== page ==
3 Ways to Disengage from Conflict

From sports teams, to political parties, to gay marriage, to abortion, conflict and differing opinions are as abundant in our own communities as in the whole of the world. So, how does one disengage from the cortisol-fest of a disagreement? Here are a few simple steps to employ when encountering conflict or disagreement.

 

 

1.) Let go of the need to have the last word.

This is actually an act of preservation. Keeping quiet does not prove you’re right any less than having the last word. It does not “strengthen your case.” It, in fact, only leaves you bubbling with more negativity. Conflict is contagious; the human instinct of “fight or flight” kicks in, and oftentimes things are said in heated anger that are not really necessary. By refusing the ego’s desire to “have the last word,” we are actually deflecting negativity and honoring ourselves. We are also, in turn, training the ego to control less of our instinctual reactions.

 

 

2.) Respect an opinion that is not your own. By allowing another person to have an opinion separate from, or even opposite of, yours is liberating. It oftentimes doesn’t feel that way, in the moment, and oftentimes someone else’s viewpoint infuriates or awakens some other passionate emotion in you. This propels a desperate need to “argue one’s case.” No matter how reasonable your approach and delivery of a particular point of view, there will still be millions of people who see the world differently.  There’s simply no changing that. So by practicing non-attachment, and respecting that opinions exist as separate entities from your own, you naturally disengage from conflict. You naturally realize it is not your role to argue, but rather to strengthen your own opinions and viewpoints and live your truth.

 

3.) Soften your face. It sounds so simple, so useless a tactic, but I promise it will make you feel better. It will quell negativity more than you realize. By refusing the body language, facial expressions and ocular behaviors (I dub eye-rolling, squinting of condescending nature, and prolonged shut-eye insinuating frustration in a realm of their own! They’re very powerful at conveying as much, if not more, as words could). By keeping a passive face (which does not signal “defeat” or resignation), you are not only distracted by the effort it takes to maintain this expression, but you are also practicing yet another act of self-preservation. This mindful act urges us to choose our words more carefully and not lay all of our cards on the table (which, in the end, only leaves us feeling more vulnerable, angry and frustrated). Softening the face and making a sincere effort to use less words, but more heartfelt words, is invaluable in disengaging from conflict.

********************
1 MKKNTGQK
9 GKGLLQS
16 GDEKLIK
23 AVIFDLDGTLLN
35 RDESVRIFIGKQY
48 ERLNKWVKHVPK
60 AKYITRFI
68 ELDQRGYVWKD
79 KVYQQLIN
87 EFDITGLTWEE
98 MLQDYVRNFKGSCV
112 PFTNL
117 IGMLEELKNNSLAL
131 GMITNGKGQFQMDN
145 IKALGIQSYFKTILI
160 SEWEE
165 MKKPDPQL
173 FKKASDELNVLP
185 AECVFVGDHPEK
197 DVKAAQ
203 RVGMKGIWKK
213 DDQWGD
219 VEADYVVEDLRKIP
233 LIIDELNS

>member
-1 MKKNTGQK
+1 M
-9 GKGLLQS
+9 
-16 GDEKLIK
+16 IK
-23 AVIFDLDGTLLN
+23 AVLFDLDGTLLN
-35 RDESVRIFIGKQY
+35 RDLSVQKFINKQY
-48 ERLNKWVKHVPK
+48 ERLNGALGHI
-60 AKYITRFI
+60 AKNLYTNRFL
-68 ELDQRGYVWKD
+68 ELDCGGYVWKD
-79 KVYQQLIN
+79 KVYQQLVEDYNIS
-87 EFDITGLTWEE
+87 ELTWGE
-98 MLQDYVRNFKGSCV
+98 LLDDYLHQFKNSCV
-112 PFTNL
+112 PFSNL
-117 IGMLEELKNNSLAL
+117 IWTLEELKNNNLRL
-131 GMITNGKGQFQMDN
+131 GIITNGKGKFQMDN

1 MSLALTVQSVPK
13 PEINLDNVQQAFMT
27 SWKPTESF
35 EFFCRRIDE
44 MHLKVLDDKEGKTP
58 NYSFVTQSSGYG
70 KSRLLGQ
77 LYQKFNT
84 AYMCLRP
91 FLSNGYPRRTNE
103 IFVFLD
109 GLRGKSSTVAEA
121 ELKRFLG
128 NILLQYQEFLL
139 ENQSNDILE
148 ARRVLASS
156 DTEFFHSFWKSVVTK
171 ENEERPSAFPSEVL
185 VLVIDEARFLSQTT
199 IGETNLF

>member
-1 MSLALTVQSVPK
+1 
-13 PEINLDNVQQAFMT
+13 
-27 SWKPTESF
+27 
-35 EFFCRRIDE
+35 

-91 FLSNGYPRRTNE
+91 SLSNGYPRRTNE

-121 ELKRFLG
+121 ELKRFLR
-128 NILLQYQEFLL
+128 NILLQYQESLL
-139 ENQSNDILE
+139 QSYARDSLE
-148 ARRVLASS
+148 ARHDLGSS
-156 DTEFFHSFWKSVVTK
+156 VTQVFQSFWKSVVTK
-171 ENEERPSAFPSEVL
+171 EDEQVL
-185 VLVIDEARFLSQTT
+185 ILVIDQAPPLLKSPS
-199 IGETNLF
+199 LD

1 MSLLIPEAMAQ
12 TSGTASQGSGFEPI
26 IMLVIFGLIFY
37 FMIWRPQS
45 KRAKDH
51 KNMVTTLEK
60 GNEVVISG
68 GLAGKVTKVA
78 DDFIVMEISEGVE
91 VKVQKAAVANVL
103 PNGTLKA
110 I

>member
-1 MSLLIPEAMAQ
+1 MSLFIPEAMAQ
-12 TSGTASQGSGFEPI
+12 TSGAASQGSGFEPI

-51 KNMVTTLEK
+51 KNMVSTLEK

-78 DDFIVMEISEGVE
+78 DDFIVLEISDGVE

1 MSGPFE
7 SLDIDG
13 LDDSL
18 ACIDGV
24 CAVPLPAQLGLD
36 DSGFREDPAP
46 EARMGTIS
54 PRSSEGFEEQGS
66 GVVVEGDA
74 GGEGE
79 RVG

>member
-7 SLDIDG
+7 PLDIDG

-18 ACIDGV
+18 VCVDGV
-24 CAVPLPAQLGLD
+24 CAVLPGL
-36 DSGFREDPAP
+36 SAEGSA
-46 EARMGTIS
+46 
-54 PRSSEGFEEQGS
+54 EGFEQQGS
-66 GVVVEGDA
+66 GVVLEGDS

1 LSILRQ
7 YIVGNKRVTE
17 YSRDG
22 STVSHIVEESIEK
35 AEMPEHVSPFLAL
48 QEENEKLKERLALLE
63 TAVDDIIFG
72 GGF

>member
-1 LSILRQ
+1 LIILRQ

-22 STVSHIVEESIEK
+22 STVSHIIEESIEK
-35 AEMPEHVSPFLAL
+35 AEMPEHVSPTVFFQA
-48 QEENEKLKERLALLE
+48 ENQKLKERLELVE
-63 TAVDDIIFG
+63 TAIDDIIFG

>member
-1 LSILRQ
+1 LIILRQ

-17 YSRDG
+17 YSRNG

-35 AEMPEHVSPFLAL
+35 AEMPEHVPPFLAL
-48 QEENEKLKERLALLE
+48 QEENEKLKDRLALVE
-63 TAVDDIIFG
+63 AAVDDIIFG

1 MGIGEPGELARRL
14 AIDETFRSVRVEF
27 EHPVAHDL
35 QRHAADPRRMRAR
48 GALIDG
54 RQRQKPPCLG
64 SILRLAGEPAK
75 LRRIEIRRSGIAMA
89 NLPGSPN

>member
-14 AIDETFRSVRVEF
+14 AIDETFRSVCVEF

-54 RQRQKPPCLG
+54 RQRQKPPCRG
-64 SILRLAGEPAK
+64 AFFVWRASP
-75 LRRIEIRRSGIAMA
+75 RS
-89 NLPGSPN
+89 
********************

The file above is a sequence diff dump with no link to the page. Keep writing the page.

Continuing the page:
Conflict will occur out in the world regardless of how prepared we are for it. But isn’t it a nicer idea to walk away from a disagreement feeling calm, confident and composed, rather than shaky, angry and obsessing over all that was said? We are human, and we get angry, it just happens. But if we can do our best to employ tactics such as these, we offer ourselves the solace of remaining unattached from negativity, and that is one of the greatest gifts we can offer ourselves.

 

Namaste 🙂

 

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3 thoughts on “3 Ways to Disengage from Conflict

  1. Oh my… this post came to the right time (funny how isn’t that often the case? you got to hear what you needed to hear at the moment when you heard it ;). Yesterday I was fringing the point #2. This post also reaffirms some of the conditions i’ve had associated with anxiety over the last few years. This year I’ve finally sought therapy and having positive progress. And I just realize I’m through an “anxiety withdrawal.” It sounds ironic but this is how I knew that indeed I suffered from anxiety before. Thank you for writing this.

    Btw- I’m trying to read the text in the Anatomy of Anxiety above. I’m having some hard time reading the small texts on the image. I googled and found the same image of the same size you posted. Do you happen to have a bigger version of the image or know what’s the source name of this image? I’d like to read further into this. 🙂

    Have a great time with your yoga teaching training this weekend! ❤

    • Divine intervention, beauty, the same thing happens to me on a REGULAR basis (especially on MindBodyGreen…it’s like they can check the channel of my brain and then post articles accordingly! HA!).
      #2 is HARD. It’s why I chose to write this piece, to be honest. Because it’s all HARD. I’m by no means “preaching” with this piece, I’m very much saying, “Let us ALL try to do this TOGETHER.” 🙂
      I struggle with anxiety too. Particularly of the sort when I disagree (especially with my mom – we are so close that disagreeing just about frustrates me out of my skin, though she is happy to have her own opinion and for me to do things my own way; so why can’t I agree to disagree?!).
      I think therapy is INVALUABLE. I truly believe that if insurance covered yoga, therapy, massage and mediation/pranayama, we’d need far less medication as a society and would have far fewer mental breakdowns. Just a theory.
      I’ll see if I can get my hands on a larger image of the Anatomy of Anxiety.
      Be well, beauty, Namaste.

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